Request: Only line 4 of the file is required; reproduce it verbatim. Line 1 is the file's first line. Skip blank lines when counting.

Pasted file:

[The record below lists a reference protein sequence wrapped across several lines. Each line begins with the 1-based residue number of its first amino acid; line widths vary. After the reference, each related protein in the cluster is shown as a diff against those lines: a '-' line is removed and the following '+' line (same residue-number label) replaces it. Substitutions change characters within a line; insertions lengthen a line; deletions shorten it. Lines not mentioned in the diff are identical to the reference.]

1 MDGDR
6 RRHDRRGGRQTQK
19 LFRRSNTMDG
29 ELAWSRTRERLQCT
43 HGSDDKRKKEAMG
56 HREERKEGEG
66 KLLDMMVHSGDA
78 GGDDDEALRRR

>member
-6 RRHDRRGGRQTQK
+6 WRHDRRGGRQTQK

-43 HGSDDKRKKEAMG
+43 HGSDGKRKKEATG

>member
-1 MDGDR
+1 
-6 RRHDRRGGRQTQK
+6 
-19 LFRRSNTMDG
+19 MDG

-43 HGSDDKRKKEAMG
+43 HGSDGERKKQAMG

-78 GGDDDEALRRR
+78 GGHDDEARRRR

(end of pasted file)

19 LFRRSNTMDG